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Brexit and Agriculture

Front cover of book titled Brexit and Agriculture

This book, written by Ludivine Petetin and Mary Dobbs, dives into free trade agreements for standards across the UK’s four nations and levies a critique of the policy efforts post-Brexit as the nations transition away from the Common Agricultural Policy. It is relevant to agri-food stakeholders and policymakers in various sectors both within the UK and abroad. 

This book investigates agricultural policy across the four nations of the UK in the aftermath of Brexit. The authors offer a critique of the four nations as they have left the EU Common Agricultural Policy (CAP) and call for more ambitious action. The book discusses outcome-based schemes, governance mechanisms, impacts on farm diversity, and path dependency on the CAP and Englishes approaches. The book takes an interdisciplinary approach with findings relevant to lawyers, political scientists, economics, human geographers, scientists, policymakers, agricultural communities, civil society organisations, and think tanks within the UK, EU and further abroad.

Publisher’s summary
Acknowledging the challenges and opportunities raised by Brexit for the agrifood supply chain and agricultural policies across the UK, this book provides the first in-depth analysis of agricultural policy developments across the UK’s four nations rooted in strong theoretical and practical underpinnings.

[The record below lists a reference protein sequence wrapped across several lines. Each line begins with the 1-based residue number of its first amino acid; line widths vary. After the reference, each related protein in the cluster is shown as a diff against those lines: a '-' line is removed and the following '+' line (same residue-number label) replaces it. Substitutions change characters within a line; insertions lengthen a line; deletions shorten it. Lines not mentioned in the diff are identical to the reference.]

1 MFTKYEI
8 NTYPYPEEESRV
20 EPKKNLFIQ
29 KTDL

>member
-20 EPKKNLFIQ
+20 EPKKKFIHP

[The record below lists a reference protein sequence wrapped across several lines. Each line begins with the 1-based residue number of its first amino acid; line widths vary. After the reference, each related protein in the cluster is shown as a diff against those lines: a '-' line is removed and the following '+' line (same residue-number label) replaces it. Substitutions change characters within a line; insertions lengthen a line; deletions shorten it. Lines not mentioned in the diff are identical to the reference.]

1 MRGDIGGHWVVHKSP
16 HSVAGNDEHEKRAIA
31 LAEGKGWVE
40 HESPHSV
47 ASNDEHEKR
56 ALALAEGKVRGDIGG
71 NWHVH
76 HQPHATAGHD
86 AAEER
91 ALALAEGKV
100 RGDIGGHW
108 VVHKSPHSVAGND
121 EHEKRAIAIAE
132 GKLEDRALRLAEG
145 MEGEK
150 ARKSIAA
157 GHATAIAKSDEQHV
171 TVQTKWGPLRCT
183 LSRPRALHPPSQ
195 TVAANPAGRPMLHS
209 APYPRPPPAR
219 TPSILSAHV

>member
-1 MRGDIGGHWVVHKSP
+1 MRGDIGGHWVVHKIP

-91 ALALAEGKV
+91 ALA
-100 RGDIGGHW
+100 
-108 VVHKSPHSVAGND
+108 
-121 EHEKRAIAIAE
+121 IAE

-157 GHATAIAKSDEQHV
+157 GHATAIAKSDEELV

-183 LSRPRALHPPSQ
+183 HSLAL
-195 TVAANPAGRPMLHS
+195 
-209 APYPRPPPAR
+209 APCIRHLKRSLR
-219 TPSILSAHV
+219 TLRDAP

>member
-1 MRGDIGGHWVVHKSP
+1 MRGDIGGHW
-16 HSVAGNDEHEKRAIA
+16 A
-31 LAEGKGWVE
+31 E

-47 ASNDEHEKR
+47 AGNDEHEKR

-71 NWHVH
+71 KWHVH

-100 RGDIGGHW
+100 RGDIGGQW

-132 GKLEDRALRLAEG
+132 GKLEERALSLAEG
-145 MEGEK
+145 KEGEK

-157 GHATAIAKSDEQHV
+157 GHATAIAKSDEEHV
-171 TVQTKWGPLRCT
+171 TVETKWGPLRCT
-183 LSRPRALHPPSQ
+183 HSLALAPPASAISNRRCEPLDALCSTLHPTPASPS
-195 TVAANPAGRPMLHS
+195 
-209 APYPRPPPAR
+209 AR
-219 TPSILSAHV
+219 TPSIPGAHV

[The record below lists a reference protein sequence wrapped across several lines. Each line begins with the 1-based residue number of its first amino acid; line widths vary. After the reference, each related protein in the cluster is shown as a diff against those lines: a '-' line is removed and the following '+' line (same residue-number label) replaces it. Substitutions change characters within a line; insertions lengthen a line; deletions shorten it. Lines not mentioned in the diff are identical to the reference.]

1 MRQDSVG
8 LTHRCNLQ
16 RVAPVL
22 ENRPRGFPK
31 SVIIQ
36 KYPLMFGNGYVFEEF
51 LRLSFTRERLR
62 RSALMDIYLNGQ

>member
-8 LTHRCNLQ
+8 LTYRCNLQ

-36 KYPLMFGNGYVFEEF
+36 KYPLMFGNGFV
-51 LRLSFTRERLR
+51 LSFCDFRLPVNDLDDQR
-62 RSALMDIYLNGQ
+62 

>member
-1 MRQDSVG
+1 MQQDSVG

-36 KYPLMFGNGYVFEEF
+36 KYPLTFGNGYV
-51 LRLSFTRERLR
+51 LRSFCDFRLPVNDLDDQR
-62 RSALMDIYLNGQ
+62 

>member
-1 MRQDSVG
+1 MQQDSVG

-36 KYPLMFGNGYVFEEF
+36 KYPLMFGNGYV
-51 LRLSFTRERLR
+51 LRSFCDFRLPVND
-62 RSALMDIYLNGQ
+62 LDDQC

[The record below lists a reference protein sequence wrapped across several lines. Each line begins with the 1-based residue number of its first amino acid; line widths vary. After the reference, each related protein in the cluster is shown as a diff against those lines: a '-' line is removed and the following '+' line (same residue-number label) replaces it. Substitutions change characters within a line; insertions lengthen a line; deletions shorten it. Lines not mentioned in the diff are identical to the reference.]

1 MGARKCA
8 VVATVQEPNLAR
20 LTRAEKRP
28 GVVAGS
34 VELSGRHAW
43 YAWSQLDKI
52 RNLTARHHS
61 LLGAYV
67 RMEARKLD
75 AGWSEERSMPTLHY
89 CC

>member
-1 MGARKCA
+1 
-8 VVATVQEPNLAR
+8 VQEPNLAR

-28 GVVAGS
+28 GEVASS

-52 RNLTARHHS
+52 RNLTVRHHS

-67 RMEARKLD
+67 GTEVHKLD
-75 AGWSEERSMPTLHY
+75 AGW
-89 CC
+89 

Arguing that the four nations could be more ambitious in departing from the Common Agricultural Policy and extending beyond the ‘public money for public goods’ approach adopted across the UK, it critiques the core attributes of their policies with focuses including the debate over outcome-based schemes, governance mechanisms, impacts on farm diversity and path dependency on the Common Agricultural Policy and English approaches. It promotes a ‘resilient agriculture’ paradigm and utilises social-ecological services, net zero, agroecology and agri-food democracy as the main pathways to achieve this. In doing so, it scrutinises the evolving contextual, political and legal landscape within which devolved and UK agricultural policies are developing from a multilevel governance perspective, examining the implications of WTO law for the UK and its devolved administrations to determine environmental, food and animal welfare standards under the GATT, the SPS and TBT Agreements and financial support schemes under the Agreement on Agriculture.

The book assesses the significance of the Northern Ireland Protocol, the Trade and Cooperation Agreement with the EU and other free trade agreements for standards across the UK and access to markets. From a domestic perspective, challenges to devolution and the stability of the Union are highlighted. Elements of unilateral recentralisation are visible via financing mechanisms, the UK Internal Market Act and the Agriculture Act.

The book’s interdisciplinary nature makes it of interest to lawyers, political scientists, economists, human geographers and scientists, as well as policymakers, agricultural communities, civil society organisations and think tanks in the devolved administrations, the UK, the EU and beyond.

Ludivine Petetin, Mary Dobbs, 2024. Brexit and Agriculture. Routledge & CRC Press.

Read more here. For more about post-Brexit food system policy changes, check out the TABLE blog Land matters: why we need better land use decision making.

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